Mira mira Mira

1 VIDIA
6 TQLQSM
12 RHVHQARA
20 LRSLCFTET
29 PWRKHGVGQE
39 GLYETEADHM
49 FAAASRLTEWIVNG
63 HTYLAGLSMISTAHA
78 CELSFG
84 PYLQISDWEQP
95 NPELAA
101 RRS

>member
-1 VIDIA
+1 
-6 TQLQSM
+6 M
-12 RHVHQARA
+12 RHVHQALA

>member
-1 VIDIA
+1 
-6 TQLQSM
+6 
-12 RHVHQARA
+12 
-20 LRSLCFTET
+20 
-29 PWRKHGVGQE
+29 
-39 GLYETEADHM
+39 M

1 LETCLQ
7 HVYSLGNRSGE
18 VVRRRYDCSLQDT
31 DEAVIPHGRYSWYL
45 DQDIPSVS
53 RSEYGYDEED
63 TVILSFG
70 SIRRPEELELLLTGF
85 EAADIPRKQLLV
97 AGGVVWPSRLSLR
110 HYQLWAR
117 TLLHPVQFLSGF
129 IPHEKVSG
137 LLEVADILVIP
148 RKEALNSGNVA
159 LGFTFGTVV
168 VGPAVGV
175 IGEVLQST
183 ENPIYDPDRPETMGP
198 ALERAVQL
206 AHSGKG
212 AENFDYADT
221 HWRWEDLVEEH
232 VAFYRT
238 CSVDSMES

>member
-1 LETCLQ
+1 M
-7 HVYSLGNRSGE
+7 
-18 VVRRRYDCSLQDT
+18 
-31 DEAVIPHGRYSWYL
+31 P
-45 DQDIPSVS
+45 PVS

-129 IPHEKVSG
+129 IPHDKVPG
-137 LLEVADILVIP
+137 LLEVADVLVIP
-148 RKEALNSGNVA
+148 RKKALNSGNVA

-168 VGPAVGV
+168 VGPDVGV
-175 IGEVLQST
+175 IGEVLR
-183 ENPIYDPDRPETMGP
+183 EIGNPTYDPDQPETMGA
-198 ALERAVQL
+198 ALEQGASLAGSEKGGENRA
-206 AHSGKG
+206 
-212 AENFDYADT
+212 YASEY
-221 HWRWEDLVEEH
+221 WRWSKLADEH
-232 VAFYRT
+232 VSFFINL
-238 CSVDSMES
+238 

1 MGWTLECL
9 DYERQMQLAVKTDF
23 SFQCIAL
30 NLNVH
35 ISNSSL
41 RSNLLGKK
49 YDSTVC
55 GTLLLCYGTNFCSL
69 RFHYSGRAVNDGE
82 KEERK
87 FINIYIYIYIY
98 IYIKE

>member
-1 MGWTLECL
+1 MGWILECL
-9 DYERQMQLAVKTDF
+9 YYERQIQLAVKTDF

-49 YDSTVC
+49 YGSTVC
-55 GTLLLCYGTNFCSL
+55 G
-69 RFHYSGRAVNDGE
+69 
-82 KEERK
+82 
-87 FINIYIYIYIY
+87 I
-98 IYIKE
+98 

As appeared on Astronomy Picture of the Day prominent stars of Taurus and the Pleiades star cluster are visible at left of this autumn night view from Hungary. Dazzling planet Jupiter is at top and below it is the large but faint constellation of Cetus, the Whale. TWAN photographer Tamas Ladanyi shows his daughter a special star in Cetus and he has named his daughter after this famous variable star Mira. The yellow-red Mira is shining at its brightest in this image. Over the course of a year Mira or Omicron Ceti can change from dim magnitude 9 (invisible to human eye) to one of the brighter stars in this part of the sky (magnitude 2-3). Although similar in mass to our Sun, Mira’s tenuous and cool atmosphere could extend out past the orbit of Mars and achieve a luminosity over 10,000 times greater than our Sun. Mira is near the end of its life and its variability is somewhat erratic. In October 2011, Mira shone at a rare magnitude 2.3, brightest since February 2007. The title “Mira mira Mira” is the Spanish translation for Mira watches Mira!